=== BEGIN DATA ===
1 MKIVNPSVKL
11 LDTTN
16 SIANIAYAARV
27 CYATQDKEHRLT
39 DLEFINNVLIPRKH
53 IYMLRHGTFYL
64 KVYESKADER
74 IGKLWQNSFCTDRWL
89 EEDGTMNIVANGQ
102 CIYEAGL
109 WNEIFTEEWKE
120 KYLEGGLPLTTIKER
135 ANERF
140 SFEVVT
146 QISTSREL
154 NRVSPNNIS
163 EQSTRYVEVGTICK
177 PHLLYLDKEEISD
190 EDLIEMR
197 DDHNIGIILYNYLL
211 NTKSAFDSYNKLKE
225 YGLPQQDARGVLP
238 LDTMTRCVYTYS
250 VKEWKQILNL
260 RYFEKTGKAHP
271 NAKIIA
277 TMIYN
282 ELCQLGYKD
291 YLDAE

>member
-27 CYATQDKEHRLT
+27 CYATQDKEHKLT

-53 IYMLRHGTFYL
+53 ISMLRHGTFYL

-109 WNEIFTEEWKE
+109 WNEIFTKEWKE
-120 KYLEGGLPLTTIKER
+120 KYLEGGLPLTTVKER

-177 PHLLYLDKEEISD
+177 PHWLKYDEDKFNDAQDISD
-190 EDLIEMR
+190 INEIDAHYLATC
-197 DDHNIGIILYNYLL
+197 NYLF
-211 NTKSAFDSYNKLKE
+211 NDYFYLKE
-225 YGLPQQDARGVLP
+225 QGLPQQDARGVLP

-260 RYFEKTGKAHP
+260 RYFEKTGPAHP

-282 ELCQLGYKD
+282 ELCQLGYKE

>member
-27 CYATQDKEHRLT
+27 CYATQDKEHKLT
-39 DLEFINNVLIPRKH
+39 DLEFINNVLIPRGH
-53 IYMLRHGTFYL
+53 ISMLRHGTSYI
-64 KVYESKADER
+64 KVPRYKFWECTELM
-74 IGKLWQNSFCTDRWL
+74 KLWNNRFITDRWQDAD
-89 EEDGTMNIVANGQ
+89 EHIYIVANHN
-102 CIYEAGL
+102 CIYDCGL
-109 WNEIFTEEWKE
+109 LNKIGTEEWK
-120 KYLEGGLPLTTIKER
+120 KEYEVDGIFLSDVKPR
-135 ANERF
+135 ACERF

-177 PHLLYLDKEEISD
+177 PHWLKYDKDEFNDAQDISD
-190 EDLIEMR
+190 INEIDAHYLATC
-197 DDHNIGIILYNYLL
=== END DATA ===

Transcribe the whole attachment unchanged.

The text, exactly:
1 MKIVNPSVKL
11 LDTTN
16 SIANIAYAARV
27 CYATQDKEHRLT
39 DLEFINNVLIPRKH
53 IYMLRHGTFYL
64 KVYESKADER
74 IGKLWQNSFCTDRWL
89 EEDGTMNIVANGQ
102 CIYEAGL
109 WNEIFTEEWKE
120 KYLEGGLPLTTIKER
135 ANERF
140 SFEVVT
146 QISTSREL
154 NRVSPNNIS
163 EQSTRYVEVGTICK
177 PHLLYLDKEEISD
190 EDLIEMR
197 DDHNIGIILYNYLL
211 NTKSAFDSYNKLKE
225 YGLPQQDARGVLP
238 LDTMTRCVYTYS
250 VKEWKQILNL
260 RYFEKTGKAHP
271 NAKIIA
277 TMIYN
282 ELCQLGYKD
291 YLDAE

>member
-27 CYATQDKEHRLT
+27 CYATQDKEHKLT

-53 IYMLRHGTFYL
+53 ISMLRHGTFYL

-109 WNEIFTEEWKE
+109 WNEIFTKEWKE
-120 KYLEGGLPLTTIKER
+120 KYLEGGLPLTTVKER

-177 PHLLYLDKEEISD
+177 PHWLKYDEDKFNDAQDISD
-190 EDLIEMR
+190 INEIDAHYLATC
-197 DDHNIGIILYNYLL
+197 NYLF
-211 NTKSAFDSYNKLKE
+211 NDYFYLKE
-225 YGLPQQDARGVLP
+225 QGLPQQDARGVLP

-260 RYFEKTGKAHP
+260 RYFEKTGPAHP

-282 ELCQLGYKD
+282 ELCQLGYKE

>member
-27 CYATQDKEHRLT
+27 CYATQDKEHKLT
-39 DLEFINNVLIPRKH
+39 DLEFINNVLIPRGH
-53 IYMLRHGTFYL
+53 ISMLRHGTSYI
-64 KVYESKADER
+64 KVPRYKFWECTELM
-74 IGKLWQNSFCTDRWL
+74 KLWNNRFITDRWQDAD
-89 EEDGTMNIVANGQ
+89 EHIYIVANHN
-102 CIYEAGL
+102 CIYDCGL
-109 WNEIFTEEWKE
+109 LNKIGTEEWK
-120 KYLEGGLPLTTIKER
+120 KEYEVDGIFLSDVKPR
-135 ANERF
+135 ACERF

-177 PHLLYLDKEEISD
+177 PHWLKYDKDEFNDAQDISD
-190 EDLIEMR
+190 INEIDAHYLATC
-197 DDHNIGIILYNYLL